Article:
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Photo: Maersk Photo: Novozymes Photo: Bang & Olufsen makingit_14_pp36-39_denmark_print 16/10/2013 17:15 Page 37 GDP, have lost a combined 65,000 workers since 2000. Over the same period, manufacturing’s share of GDP shrank from 17% to 12%, and financial and business services now account for the biggest share (25%) of GDP (source: OECD). Future prospects are dimmed by the decline in the number of young people entering industrial employment. According to a recent report by the Boston Consulting Group (BCG), only 9% of Denmark’s industrial workforce is under the age of 24, down from 21% in 1993. This decline threatens Danish industry because the availability of highly trained factory workers has long been a key competitive advantage. The competitive challenge will be exacerbated over coming decades as highly trained workers retire, with few successors rising through the ranks. Wage inflation Photo: Vestas World-famous Danish companies include Novo Nordisk, Bang & Olufsen, Carlsberg, Novozymes, Maersk and Vestas. industry, pushing it to produce solar panels of the highest possible quality in order to improve returns on investment. Wind and solar energy are key elements in a green strategy promoted by the Danish government. At present, Denmark covers 22% of national energy consumption with renewables. In 2012, the parliament pledged to ensure that 35% of the Danish energy supply will be based on renewables by 2020, with the aim of attaining 100% by 2050. Challenges ahead In spite of the country’s competitive strengths, manufacturing employment has been shrinking for decades. From 1980 to 2010, Denmark shed nearly 160,000 production jobs. The top five industries in Denmark, machinery; food and beverages; petroleum and chemical products; fabricated metals; and electrical components, which account for 68% of Denmark’s manufacturing employment and 78% of manufacturing’s contribution to Manufacturing competitiveness is also being eroded by wage inflation. Although wages in China and other emerging markets are rising sharply each year, the labour-cost gap is not shrinking sufficiently to improve Danish manufacturing competitiveness compared with low-cost countries in the near term. Since 2004, average Danish hourly factory wages have increased 3.5% annually. Even though this is far below the pace of wage inflation in China and other emerging markets, Danish wages are rising just as fast in absolute terms because they are starting from a much higher base. The BCG projects that average factory wages will increase from the current rate of about €29 per hour to €36 per hour by 2020. The country’s manufacturing sector is dominated by companies established decades ago in old-line industries. There have been very few major new entrants as revealed by the fact that 24 of Denmark’s 30 biggest manufacturing companies were founded before 1972, suggesting that the country is not developing enough dynamic new manufacturers capable of becoming global leaders in next-generation industries. If allowed to continue, the erosion of the manufacturing base is likely to have serious ramifications for the economy because manufacturing companies not only contribute jobs and strong trade balances, but also support adjacent industries. Only the right mix of policies and corporate investment will enable Denmark to restore its competitiveness and ensure that manufacturing remains a powerful contributor to future economic growth and job creation. MakingIt 37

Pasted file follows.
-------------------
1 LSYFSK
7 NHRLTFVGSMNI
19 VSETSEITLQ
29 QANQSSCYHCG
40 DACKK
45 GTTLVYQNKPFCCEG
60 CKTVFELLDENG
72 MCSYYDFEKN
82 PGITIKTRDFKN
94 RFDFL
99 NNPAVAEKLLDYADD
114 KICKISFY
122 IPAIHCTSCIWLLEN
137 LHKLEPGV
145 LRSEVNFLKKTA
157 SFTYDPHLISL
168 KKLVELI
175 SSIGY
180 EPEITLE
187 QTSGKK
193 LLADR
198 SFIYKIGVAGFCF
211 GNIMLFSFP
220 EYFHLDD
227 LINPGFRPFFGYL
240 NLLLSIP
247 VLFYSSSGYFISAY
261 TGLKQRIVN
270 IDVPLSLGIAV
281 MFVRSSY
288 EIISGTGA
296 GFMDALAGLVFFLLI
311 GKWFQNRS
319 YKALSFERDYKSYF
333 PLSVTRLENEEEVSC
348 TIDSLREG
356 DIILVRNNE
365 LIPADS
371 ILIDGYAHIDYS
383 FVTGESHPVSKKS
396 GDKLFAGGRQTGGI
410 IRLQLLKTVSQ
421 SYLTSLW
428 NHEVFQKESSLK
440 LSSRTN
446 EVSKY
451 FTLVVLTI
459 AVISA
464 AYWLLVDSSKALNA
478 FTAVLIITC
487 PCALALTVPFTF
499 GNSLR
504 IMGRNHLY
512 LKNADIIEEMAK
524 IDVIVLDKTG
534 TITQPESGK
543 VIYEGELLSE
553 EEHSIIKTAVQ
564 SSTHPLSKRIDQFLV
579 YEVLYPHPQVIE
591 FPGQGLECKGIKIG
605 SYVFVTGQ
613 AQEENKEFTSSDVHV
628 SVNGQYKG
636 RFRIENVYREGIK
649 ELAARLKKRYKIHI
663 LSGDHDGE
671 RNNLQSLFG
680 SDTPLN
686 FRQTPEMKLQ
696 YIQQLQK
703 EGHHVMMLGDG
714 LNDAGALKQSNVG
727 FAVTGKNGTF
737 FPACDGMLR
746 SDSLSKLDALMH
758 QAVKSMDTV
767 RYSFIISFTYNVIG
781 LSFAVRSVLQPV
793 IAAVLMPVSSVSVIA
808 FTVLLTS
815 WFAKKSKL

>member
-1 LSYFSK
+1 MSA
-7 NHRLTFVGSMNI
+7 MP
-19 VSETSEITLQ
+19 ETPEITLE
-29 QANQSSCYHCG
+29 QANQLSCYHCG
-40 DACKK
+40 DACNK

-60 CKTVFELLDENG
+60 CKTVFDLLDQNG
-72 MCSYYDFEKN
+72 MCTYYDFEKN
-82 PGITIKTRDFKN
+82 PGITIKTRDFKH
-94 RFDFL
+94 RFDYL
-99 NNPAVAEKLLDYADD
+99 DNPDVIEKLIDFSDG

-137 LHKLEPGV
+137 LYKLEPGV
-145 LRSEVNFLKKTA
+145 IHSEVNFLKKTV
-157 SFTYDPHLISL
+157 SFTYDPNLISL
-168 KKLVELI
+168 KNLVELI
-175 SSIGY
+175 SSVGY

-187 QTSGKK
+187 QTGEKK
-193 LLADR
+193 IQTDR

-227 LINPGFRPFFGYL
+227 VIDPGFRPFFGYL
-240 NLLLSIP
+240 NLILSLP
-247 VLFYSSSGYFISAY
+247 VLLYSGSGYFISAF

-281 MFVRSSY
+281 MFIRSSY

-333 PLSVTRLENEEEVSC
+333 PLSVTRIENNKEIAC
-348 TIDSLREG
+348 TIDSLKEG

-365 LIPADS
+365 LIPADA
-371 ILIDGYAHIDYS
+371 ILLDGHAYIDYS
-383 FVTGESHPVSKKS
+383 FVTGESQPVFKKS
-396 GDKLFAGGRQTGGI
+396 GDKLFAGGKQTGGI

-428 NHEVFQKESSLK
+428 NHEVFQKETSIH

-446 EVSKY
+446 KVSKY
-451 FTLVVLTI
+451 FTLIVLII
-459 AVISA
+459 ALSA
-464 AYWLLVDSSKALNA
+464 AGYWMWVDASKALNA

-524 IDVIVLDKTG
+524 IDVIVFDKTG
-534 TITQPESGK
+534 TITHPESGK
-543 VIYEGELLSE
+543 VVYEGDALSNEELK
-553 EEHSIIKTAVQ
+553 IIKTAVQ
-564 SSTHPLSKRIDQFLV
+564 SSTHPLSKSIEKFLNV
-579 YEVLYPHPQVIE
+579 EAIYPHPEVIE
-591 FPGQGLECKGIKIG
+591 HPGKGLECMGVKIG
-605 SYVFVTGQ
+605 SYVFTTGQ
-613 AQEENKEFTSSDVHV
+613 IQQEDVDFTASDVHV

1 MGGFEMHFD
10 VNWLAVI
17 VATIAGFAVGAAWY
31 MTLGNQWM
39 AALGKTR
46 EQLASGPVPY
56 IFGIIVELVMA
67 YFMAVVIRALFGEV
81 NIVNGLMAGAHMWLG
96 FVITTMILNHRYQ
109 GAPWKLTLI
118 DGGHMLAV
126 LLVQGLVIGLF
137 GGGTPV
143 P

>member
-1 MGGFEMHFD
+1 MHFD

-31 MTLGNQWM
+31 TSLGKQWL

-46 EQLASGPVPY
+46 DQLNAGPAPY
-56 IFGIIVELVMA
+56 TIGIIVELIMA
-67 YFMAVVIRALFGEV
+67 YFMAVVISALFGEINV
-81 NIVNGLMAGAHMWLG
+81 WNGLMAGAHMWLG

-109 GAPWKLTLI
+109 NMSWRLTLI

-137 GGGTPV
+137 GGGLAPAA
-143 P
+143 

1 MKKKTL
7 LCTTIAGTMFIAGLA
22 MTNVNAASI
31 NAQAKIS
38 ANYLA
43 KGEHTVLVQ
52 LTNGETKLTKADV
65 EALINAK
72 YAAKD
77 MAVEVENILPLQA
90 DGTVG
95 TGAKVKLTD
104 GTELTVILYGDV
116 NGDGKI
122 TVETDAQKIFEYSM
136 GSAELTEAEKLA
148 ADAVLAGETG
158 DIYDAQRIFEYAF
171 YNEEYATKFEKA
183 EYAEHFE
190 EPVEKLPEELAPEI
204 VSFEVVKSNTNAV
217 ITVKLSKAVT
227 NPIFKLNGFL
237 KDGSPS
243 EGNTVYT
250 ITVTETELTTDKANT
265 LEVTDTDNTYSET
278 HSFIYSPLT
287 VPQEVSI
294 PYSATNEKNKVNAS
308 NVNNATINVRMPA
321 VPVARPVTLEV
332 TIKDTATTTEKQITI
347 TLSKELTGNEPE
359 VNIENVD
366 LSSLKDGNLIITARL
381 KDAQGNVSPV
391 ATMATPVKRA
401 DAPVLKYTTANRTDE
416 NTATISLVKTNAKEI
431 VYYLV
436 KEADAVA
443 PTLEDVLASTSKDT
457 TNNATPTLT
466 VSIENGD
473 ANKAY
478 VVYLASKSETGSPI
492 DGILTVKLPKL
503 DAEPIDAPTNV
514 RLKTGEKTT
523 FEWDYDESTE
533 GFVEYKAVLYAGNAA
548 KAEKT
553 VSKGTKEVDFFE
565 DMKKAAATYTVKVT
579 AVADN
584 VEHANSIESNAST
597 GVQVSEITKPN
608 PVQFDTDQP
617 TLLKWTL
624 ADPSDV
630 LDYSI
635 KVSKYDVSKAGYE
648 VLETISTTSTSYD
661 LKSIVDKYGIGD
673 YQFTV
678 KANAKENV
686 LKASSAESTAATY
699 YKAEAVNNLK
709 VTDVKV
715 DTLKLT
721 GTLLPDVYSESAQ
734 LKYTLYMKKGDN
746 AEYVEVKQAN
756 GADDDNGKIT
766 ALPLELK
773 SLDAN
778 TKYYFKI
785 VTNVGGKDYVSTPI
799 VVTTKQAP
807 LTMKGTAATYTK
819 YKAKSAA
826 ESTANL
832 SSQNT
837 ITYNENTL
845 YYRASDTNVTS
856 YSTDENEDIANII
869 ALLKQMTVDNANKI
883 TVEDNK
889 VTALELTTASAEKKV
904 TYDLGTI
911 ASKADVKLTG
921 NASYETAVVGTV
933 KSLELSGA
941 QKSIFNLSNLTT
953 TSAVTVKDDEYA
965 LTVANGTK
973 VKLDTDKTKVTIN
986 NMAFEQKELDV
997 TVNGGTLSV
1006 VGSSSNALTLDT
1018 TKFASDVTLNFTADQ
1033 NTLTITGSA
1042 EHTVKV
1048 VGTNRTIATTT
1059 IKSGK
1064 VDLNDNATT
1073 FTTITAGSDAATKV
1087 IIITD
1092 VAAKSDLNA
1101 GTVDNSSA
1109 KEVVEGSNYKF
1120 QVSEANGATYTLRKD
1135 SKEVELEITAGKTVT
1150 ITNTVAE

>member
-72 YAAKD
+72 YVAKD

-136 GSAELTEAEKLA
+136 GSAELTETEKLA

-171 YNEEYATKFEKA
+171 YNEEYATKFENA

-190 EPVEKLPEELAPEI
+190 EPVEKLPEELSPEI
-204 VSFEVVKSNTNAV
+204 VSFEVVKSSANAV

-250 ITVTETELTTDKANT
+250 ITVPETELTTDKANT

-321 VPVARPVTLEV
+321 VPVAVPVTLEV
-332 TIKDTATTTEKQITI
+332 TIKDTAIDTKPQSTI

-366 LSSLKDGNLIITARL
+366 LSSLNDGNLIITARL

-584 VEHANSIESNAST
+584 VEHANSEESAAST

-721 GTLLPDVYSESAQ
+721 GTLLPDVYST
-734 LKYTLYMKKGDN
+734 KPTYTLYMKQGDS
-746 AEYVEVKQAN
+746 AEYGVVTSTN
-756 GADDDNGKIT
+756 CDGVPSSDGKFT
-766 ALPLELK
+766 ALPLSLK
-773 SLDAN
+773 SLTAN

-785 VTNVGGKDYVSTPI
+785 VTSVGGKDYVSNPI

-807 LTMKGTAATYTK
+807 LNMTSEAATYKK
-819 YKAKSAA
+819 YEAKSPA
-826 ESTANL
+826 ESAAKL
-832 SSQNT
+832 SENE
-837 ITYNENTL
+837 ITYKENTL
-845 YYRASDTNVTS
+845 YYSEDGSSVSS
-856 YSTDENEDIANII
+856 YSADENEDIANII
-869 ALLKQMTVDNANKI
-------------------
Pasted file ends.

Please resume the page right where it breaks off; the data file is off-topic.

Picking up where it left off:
Making It: Industry for Development (#14)

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